LONGLEAF STORIES

full circle in the hundred acre wood

There are two kinds of people in the world: those who love soup and those whose noses wrinkle up in disdain at the mention of it. Or maybe not disdain. It might be post-traumatic childhood soup disorder, brought on by too many mugs of chicken noodle or cream of tomato out of a can from busy, well-intentioned parents.

Some of us are positively evangelical about the heart and soul-warming, body healing more than the sum of its parts benefits of a good, homemade soup.

Want to guess which camp I’m in?

Now, I’m not talking about that stuff in a can, that oversalted gloppy stuff where, if there are identifiable veggies, they are machine cut and processed into tasteless, corrupted icons. Having trashed canned soup, I had better confess up front to a love of canned cream of tomato made with milk and dusted with cinnamon — for me, it’s one of the ultimate comfort foods. I’m an imperfect perfectionist, an impure purist.

A cold front was blowing in yesterday, and for all of you who think of warm South Beach when you think of Florida, here in the panhandle we were expecting 23 cold degrees last night. Just the right time for a big pot of soup.

While it was cooking, I talked on the phone to my younger brother, my favorite niece, and several friends. Then I made meatballs (full of garlic, parmesan and parsley) for Friday night’s Christmas Eve bash. They’re in the freezer now, ready to plop into some red sauce to go along with the pesto lasagna. Sharon’s bringing the salad and Adele a shrimp appetizer.

It was a fun afternoon, chopping, simmering, rolling little meatballs, and talking with friends. The soup is vegetable beef (we call it Red Soup) and here’s the preparation:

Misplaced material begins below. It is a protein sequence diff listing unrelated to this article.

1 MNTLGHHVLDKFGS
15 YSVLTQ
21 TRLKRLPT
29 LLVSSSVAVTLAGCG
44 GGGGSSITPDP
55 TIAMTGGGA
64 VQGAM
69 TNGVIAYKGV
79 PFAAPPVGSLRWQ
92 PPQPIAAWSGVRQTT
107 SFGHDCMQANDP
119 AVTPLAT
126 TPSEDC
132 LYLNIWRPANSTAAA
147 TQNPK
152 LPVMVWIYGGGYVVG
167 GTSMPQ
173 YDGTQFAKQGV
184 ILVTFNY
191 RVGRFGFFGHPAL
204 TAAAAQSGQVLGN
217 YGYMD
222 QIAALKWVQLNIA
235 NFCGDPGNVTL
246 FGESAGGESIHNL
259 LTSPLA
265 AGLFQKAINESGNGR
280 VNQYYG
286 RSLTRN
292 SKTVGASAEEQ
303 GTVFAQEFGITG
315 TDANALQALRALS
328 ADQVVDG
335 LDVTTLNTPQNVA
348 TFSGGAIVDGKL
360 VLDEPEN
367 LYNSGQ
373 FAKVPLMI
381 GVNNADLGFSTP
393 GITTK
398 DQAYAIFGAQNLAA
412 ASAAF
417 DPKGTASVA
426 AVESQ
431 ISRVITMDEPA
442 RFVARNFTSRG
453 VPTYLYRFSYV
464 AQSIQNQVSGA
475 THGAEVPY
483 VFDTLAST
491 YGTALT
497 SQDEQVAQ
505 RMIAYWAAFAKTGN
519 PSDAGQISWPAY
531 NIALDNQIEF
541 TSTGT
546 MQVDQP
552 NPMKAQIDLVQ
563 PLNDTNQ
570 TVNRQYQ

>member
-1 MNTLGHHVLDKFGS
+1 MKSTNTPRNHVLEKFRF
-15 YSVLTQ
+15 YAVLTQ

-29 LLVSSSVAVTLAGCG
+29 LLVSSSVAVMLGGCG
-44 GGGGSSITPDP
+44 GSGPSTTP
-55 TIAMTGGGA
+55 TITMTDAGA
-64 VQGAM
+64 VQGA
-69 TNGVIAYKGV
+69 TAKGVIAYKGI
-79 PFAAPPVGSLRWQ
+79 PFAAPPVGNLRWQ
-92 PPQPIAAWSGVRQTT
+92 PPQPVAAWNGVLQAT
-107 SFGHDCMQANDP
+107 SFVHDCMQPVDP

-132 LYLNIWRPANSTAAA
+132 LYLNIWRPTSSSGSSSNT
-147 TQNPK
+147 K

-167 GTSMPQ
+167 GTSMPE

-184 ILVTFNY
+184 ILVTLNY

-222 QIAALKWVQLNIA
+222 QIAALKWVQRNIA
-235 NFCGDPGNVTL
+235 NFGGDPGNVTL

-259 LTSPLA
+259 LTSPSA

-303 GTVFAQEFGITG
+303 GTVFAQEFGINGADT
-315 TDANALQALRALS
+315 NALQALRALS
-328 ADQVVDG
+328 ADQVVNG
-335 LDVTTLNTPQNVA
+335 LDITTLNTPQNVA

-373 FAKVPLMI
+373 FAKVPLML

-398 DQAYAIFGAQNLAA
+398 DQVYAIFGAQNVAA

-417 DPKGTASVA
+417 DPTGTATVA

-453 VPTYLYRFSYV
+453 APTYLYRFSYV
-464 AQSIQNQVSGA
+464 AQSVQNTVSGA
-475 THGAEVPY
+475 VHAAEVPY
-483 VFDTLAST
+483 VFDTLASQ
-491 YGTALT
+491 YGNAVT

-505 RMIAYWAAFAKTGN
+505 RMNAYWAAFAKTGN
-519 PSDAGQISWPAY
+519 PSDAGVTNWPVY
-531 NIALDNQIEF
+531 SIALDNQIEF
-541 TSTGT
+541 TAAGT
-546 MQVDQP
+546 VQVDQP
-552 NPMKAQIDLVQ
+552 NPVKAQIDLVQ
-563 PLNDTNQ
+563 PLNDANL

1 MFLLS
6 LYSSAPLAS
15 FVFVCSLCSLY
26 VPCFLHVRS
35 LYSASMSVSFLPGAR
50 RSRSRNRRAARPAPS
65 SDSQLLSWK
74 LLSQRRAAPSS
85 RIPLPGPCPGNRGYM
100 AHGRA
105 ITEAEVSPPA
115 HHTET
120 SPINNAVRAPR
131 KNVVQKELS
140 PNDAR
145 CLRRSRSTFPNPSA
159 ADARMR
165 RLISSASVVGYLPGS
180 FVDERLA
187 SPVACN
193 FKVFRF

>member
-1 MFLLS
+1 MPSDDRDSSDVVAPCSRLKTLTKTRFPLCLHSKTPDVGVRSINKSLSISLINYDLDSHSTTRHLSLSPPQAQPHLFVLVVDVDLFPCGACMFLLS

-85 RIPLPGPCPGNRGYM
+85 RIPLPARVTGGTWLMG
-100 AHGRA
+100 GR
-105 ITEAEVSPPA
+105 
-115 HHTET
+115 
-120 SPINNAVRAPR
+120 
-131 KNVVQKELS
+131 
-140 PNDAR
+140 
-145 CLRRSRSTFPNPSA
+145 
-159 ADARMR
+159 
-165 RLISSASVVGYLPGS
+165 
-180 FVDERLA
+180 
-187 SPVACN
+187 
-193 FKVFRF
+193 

Serenity of Soup-2 This particular pot of soup is Vegetable Beef, but for non-carnivores, I think it would be excellent without it, just substituting vegetable broth and maybe sweating the onions, carrots, and celery in a tiny bit of olive oil to deepen the flavors before adding the broth. The meat here is a chuck roast. I put in the pot with water, a chopped carrot, onion and celery, a couple of bay leaves and grind in a generous amount of black pepper. I add a tiny amount of salt, maybe a teaspoon full.

Serenity of Soup-4 I had a small epiphany and squeezed a clove of garlic along with a good-sized piece of ginger root through the garlic press and added the juicy bits to the soup pot. When they hit the steaming broth, the heady ginger garlic scent set my smile for the afternoon.

The beef broth simmered for about an hour and a half or so. Then I took out the beef, cut it into smaller chunks, and returned it to the cauldron, along with several more sliced carrots, a chopped onion, sliced celery and diced turnip root (it was a really big, crisp one). To fill out the flavors, I added a large can of diced tomatoes, plus several cups of chicken and beef broth. When the liquid came back to a boil, I added a bag of frozen corn, a bag of frozen baby lima beans, and a bag of frozen cut okra (don’t make a face — it’s a southern thang). Finally, after the whole lovely mess simmers to tenderness, break up some pasta strands into thirds — I use spaghetti — and add them to the pot. Continue to simmer for another ten minutes, and it’s soup.1-IMG_0854 Oops, I forgot to mention to include some fresh green beans. You can see them floating on top there.

And best of all, it freezes like a dream. It gives me a sense of serenity to open the freezer and see those little containers, standing ready to assist me in a moment of need, when I’m cold, tired and hungry.

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